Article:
Sunday, February 6, 2011

Day 117 - Sesriem and Sossusvlei, Namibia

RobT:  We woke up at 4:45 am to catch our ride for the dunes and be there at sunrise.  We had arranged for Tuna, our driver, to pick us up at our campsite at 5:15 in his Land Rover.  He didn’t show up on time, so we walked to the park gate, where we found out he was on his way.  We also found out there was no water or food in the park and we had half a liter of water between us and a bag of trail mix.  Oh oh!  The gate attendant happened to have an empty jug and we filled it with tap water.  Tuna came after about 15 minutes and we were on our way. 

For the first time in several weeks we were actually cold as the wind bit through our jackets in the dark morning in an open safari-type Land Rover.  We drove past Dune 45 on to Soussuvlei.  The last 4 km after the normal parking lot was all deep sand.  Tuna dropped us off, pointed off to the left and said the Deadvlei is 800 m just over that dune. I'll pick you guys up in an hour. Okay   There was no one else around and a feeling of isolation swept over us as we stared at the expanse of dunes ahead.   

The walk in wasn’t too bad.  RobC was having difficulty with a sore knee, so the going was hard on him.  What was on the other side of the first dune ridge was surreal.  Black, dead trees planted in what looked like a dried up sea bed, all surrounded by red dunes and a blue sky.  Wow! This was one of the places I was looking so forward to seeing .  I didn’t know where to start to try to capture it on my camera.


We met back up with Tuna and toured some of the other dunes.  He had pointed to "Big Daddy", the highest sand dune in the world and asked if we wanted to climb it.  Uhmmmm ... No!  It was three dunes over, I'd get lost in all that sand.  We also spent some time at Dune 45, the one you see in all the Namibian travel brochures.  This one I did climb.  Saw a gecko and some sort of beetle whose name I have long since forgotten.

Guess the sand was too hot for the poor guy.  He kept alternating lifting his feet.

Ridge of Dune 45

We headed back to the camp site but were stopped by a raging river washing across the road.  That morning there was barely a trickle and now you couldn't cross it with a 4 x 4!  This was the result of the heavy rains to the west that chased us yesterday.  The traffic piled up on both sides of the river, people waiting to go see the dunes and people returning back to camp.  We waited for 4 hours before Tuna mustered up the courage to attempt a crossing.  He was the only one and we were on board. The water was probably about waste high and flowing rapidly.  We made it half-way across when he tried to shift gears or something and stalled the vehicle.  The water subsequently flooded the engine.  We sat there for 15 minutes, water raging around the Land Rover, while another vehicle winched us out.  Back on dry land, we waited another 2 hours before the crossing could be made in another 4 x 4, as Tuna's vehicle was out of commission.  The smaller vehicles stayed behind.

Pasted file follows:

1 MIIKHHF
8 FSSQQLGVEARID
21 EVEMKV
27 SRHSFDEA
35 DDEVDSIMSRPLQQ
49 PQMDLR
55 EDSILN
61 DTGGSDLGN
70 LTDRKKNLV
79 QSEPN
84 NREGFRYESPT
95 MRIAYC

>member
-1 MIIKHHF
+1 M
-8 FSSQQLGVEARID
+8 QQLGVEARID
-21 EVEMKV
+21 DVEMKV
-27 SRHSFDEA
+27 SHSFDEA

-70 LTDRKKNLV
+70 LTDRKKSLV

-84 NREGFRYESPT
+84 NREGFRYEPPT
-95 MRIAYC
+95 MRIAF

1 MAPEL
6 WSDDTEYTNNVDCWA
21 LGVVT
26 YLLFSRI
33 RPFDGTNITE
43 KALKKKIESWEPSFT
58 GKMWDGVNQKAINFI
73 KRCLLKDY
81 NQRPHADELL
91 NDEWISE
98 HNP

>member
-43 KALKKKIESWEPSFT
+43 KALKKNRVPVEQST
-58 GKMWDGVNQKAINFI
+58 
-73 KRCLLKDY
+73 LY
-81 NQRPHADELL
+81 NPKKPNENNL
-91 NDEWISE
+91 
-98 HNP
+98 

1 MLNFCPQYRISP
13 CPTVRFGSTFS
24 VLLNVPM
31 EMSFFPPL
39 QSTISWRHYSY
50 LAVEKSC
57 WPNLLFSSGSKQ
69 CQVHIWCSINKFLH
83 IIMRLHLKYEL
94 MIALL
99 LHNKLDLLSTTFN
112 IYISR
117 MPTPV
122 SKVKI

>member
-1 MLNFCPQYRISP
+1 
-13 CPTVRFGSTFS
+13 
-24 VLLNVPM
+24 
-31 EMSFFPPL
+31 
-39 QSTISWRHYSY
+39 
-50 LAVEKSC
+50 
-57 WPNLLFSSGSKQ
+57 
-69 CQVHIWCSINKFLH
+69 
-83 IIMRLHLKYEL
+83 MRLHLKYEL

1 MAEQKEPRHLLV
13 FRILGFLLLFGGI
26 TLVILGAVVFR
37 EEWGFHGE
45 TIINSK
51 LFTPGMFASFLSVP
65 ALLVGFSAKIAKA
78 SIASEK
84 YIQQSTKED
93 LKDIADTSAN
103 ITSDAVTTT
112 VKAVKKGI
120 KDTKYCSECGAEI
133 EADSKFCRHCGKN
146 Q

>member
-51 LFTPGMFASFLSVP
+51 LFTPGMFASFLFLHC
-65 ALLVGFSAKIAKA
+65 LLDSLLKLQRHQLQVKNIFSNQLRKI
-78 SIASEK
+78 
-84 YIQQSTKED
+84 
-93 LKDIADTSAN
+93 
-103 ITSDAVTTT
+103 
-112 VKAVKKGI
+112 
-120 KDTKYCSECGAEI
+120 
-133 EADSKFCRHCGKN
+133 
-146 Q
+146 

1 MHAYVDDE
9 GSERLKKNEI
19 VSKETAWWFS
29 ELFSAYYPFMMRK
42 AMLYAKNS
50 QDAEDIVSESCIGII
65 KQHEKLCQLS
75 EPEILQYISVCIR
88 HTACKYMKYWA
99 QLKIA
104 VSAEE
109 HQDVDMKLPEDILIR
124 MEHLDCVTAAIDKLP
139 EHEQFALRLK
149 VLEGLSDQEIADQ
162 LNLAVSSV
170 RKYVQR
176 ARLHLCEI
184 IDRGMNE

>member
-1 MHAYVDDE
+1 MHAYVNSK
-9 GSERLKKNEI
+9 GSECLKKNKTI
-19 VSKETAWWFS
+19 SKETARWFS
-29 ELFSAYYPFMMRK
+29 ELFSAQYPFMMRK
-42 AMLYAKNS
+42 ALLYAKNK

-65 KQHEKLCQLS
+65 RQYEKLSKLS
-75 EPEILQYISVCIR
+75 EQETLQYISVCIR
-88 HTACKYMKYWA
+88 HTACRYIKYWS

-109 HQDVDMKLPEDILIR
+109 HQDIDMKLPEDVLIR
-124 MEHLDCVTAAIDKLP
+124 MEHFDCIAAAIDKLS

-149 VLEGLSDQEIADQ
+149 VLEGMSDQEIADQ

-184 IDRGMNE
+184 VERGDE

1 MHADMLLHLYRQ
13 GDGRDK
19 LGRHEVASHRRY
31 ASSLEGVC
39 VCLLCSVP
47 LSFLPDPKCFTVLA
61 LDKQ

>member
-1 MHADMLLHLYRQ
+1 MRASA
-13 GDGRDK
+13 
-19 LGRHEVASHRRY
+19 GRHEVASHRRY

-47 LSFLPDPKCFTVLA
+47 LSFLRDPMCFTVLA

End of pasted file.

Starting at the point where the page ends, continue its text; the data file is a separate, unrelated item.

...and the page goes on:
Even the big overlander didn't dare cross the stream.

View from our stranded Land Rover

We met some very nice people while waiting for the water to go down, a couple from Botswana and a German fellow who helped Tuna get the Land Rover running for few minutes but later found out that water had managed to find its way into the fuel tank as well.

RobC:  We also met two young couples from Bern, Switzerland, all of them medical students. They were students at the same medical school and the two couples met at the troublesome river crossing - what a coincidence. As an aside, Namibia appears to be a prime adventure tourism destination for Europeans, particularly Germans and Swiss travelers. Perhaps they are attracted by the fact that German is widely spoken here. They rent appropriate vehicles, often with a tent on a roof-top carrier, and travel the length and breadth of this beautiful and well-organized country. I also met a middle-aged Argentine couple at the river, who have been coming to this part of Africa every year for the last 14 years.

RobC enjoying a chat with Armin from Botswana, who just happened to have a supply of beer in his car.

The guy in the black shirt is the German fellow who got the truck running, an incredibly gifted mechanic. Tuna standing behind him, learning.

Making matters worse, a sand storm blew in and more rain was threatening

5:00 pm and we were finally on our way back to camp, thirsty, hungry and wet ... not from the river ... from the rain storm we encountered on the way home. 

One of the guides ducking out of the cold, pelting rain in our open Land Rover.

1 comment:

  1. First off.. nice hat dad :p
    Secondly, beautiful pictures.